However, people with a shingles rash can spread the varicella zoster virus to people who haven’t had chickenpox in the past and haven’t been vaccinated against chickenpox. You can get it from someone with shingles if you come into direct contact with the fluid from their open blisters. 

If someone covers their shingles rash, they are unlikely to spread VZV.

Risk Factors

Anyone can get eczema or shingles. However, some factors may put you more at risk of developing one or both skin conditions.

Eczema

Eczema affects people of all ages and genders. However, it is somewhat more common among infants and children than adults, and among girls and women rather than boys and men. 

In some cases, eczema runs in families. Many people with atopic dermatitis also experience other medical problems, such as:

Shingles

Anyone who has had chickenpox in the past can get herpes zoster. However, the following risk factors make it more likely that you will develop shingles:

Women are slightly more likely to develop shingles than men. Children can develop shingles, but it is much more common in older adults.

Diagnosis

Most healthcare providers will be able to diagnose you with eczema or shingles with a physical examination and information about your medical history. In some cases, they may need to perform additional tests.

Eczema

To diagnose you with eczema, a dermatologist will perform a physical examination of your skin and ask you about your symptoms. They may also ask questions about your medical history, such as any history of allergies or other skin conditions in your family. 

If it’s unclear whether you have eczema, a skin biopsy can help. By examining a small sample of your skin with a microscope, your dermatologist can confirm your eczema diagnosis.

Shingles

Usually, a physical examination of your shingles rash will be enough to confirm a shingles diagnosis. 

In rare instances, however, some people with herpes zoster don’t develop a rash. Meanwhile, some immunocompromised people develop a rash that looks more like chickenpox than the typical shingles outbreak. In these cases, your healthcare provider can confirm whether you have shingles with blood tests, swabs of the fluid from your blisters, and/or a skin biopsy.

Treatment

Eczema and shingles can’t be cured. However, they can be effectively managed with various treatments, including over-the-counter (OTC) medications, home remedies, and prescription drugs.

Eczema

Most eczema medications are applied directly to the skin to reduce inflammation and prevent flare-ups. Some are available over the counter, while others have to be prescribed by a dermatologist. Some healthcare providers may prescribe oral or injectable medications to treat recurring eczema.

Managing eczema symptoms commonly calls for one or more of the following treatments:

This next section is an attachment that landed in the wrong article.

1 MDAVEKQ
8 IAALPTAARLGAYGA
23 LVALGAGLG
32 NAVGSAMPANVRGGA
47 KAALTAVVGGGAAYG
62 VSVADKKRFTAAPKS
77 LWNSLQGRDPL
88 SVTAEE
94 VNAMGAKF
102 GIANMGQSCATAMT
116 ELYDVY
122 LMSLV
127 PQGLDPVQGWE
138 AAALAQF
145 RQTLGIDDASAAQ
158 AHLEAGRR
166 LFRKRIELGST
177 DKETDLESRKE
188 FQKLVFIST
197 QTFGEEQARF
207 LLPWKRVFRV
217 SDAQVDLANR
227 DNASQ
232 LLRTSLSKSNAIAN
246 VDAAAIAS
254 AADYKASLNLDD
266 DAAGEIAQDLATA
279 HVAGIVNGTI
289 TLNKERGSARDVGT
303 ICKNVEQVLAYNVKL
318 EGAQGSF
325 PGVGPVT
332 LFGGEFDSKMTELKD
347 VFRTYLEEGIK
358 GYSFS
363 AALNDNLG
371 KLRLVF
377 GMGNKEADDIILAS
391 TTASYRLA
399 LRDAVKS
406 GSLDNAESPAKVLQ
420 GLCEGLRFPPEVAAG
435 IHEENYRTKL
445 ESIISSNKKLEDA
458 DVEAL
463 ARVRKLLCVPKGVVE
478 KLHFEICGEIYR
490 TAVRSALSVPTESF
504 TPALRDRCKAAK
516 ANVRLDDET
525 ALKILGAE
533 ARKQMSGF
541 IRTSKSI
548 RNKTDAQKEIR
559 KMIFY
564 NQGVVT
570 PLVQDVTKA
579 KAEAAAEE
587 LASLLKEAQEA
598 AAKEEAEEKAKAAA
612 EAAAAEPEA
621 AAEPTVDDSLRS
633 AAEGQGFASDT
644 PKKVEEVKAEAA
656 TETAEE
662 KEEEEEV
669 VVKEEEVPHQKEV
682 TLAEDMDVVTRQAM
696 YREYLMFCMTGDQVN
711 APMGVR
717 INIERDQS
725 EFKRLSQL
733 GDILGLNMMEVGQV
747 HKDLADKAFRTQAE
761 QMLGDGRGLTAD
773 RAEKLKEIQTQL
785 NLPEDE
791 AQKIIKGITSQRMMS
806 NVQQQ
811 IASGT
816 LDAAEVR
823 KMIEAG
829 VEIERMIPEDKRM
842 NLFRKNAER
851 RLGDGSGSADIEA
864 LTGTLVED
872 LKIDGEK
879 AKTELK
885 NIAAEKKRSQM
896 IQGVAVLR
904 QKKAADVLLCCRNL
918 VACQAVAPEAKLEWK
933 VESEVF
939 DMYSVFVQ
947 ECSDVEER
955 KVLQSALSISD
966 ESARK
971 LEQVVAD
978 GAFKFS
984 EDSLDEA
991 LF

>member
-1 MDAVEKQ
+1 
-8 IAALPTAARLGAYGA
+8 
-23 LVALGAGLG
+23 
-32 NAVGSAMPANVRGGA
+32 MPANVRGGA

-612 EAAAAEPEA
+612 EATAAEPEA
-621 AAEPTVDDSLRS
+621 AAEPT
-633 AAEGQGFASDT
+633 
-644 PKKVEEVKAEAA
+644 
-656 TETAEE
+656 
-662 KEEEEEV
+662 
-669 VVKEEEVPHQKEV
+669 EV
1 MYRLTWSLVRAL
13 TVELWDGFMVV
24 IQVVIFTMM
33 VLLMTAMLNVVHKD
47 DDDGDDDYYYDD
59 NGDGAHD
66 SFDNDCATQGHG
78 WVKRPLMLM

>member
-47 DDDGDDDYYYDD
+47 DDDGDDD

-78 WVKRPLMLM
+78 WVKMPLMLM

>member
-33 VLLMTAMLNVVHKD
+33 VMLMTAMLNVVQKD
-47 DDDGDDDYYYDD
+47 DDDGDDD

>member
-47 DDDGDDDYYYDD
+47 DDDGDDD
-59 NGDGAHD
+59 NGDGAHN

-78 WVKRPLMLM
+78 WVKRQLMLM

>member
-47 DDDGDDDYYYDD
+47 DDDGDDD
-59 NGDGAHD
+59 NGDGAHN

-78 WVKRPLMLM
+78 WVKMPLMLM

In severe cases, your dermatologist may suggest phototherapy (light therapy) or systemic treatments, which target the immune system. Systemic drugs for severe atopic dermatitis include:

Meanwhile, OTC antihistamines, such as Benadryl (diphenhydramine), may help if your eczema symptoms are triggered by allergies.

Shingles

When prescribed less than 72 hours after the onset of shingles, the following antiviral medications may be helpful in reducing the length and severity of the illness:

OTC pain medications, such as nonsteroidal inflammatory drugs (NSAIDs), may work to relieve shingles-related pain. Meanwhile, soothing home remedies like oatmeal baths, calamine lotion, and warm compresses can help with itching.

Prevention

Shingles is a vaccine-preventable disease. Meanwhile, eczema is primarily prevented by avoiding common triggers.

Eczema

To prevent eczema flare-ups, it’s important to identify and avoid your triggers. Here are a few things you can do to address common eczema triggers:

  • Food: If you think that certain foods may be linked to your eczema symptoms, keep a food journal to confirm your suspicions. Avoid or limit your intake of foods that trigger eczema flares.
  • Clothing: Opt for cotton clothing over fabrics like polyester or wool. Use fabric softeners and detergents that are free from fragrances and dyes.
  • Sweat: Dress in loose, comfortable clothing and avoid getting overheated, especially at night.
  • House dust mites: Wash your bedding at least once a week. Dust your home on a regular basis, and limit your use of throw rugs, pillows, and carpets. Use dust mite covers on your bedding and furniture if necessary.
  • Chemicals in household products: Try to use shampoos, soaps, and detergents that are designed for people with sensitive skin. 
  • Temperature: Make sure that your home environment is kept at a comfortable, consistent level of temperature and humidity.

Gentle at-home skin care, such as taking baths and applying moisturizer consistently, can also help to manage eczema symptoms. There is some evidence that certain supplements—such as probiotics and omega-3 fatty acids—may work to prevent eczema flare-ups.

Shingles

The following groups are recommended to get two doses of Shingrix (the recombinant zoster vaccine, or RZV) to prevent shingles:

  • All adults ages 50 and over
  • Immunocompromised adults ages 19 and over

The shingles vaccine effectively prevents herpes zoster and related complications, such as postherpetic neuralgia. Research suggests that Shingrix is over 97% effective in adults ages 50–69, over 91% effective in adults ages 70 and older, and 68–91% effective in immunocompromised adults.